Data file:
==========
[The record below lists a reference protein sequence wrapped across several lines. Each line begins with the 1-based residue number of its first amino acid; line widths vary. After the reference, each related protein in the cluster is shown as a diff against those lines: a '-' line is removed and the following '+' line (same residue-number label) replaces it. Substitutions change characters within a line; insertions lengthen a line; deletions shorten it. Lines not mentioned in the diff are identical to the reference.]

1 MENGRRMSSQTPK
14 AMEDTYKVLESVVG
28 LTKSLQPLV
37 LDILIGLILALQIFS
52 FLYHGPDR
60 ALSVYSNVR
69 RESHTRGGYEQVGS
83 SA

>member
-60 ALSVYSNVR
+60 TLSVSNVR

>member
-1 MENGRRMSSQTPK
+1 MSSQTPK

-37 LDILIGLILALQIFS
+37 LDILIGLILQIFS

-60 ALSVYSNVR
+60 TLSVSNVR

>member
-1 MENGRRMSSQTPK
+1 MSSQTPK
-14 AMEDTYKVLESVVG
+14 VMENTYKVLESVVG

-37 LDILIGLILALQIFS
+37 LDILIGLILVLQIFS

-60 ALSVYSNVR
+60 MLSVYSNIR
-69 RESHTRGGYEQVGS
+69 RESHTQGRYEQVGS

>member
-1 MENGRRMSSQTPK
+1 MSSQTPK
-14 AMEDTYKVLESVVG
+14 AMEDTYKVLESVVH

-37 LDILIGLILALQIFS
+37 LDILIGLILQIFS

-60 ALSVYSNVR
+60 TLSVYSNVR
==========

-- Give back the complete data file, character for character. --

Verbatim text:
[The record below lists a reference protein sequence wrapped across several lines. Each line begins with the 1-based residue number of its first amino acid; line widths vary. After the reference, each related protein in the cluster is shown as a diff against those lines: a '-' line is removed and the following '+' line (same residue-number label) replaces it. Substitutions change characters within a line; insertions lengthen a line; deletions shorten it. Lines not mentioned in the diff are identical to the reference.]

1 MENGRRMSSQTPK
14 AMEDTYKVLESVVG
28 LTKSLQPLV
37 LDILIGLILALQIFS
52 FLYHGPDR
60 ALSVYSNVR
69 RESHTRGGYEQVGS
83 SA

>member
-60 ALSVYSNVR
+60 TLSVSNVR

>member
-1 MENGRRMSSQTPK
+1 MSSQTPK

-37 LDILIGLILALQIFS
+37 LDILIGLILQIFS

-60 ALSVYSNVR
+60 TLSVSNVR

>member
-1 MENGRRMSSQTPK
+1 MSSQTPK
-14 AMEDTYKVLESVVG
+14 VMENTYKVLESVVG

-37 LDILIGLILALQIFS
+37 LDILIGLILVLQIFS

-60 ALSVYSNVR
+60 MLSVYSNIR
-69 RESHTRGGYEQVGS
+69 RESHTQGRYEQVGS

>member
-1 MENGRRMSSQTPK
+1 MSSQTPK
-14 AMEDTYKVLESVVG
+14 AMEDTYKVLESVVH

-37 LDILIGLILALQIFS
+37 LDILIGLILQIFS

-60 ALSVYSNVR
+60 TLSVYSNVR